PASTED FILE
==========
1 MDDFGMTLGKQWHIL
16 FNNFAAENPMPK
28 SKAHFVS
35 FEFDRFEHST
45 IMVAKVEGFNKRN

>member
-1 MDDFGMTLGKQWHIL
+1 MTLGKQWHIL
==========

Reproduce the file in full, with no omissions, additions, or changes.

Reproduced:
1 MDDFGMTLGKQWHIL
16 FNNFAAENPMPK
28 SKAHFVS
35 FEFDRFEHST
45 IMVAKVEGFNKRN

>member
-1 MDDFGMTLGKQWHIL
+1 MTLGKQWHIL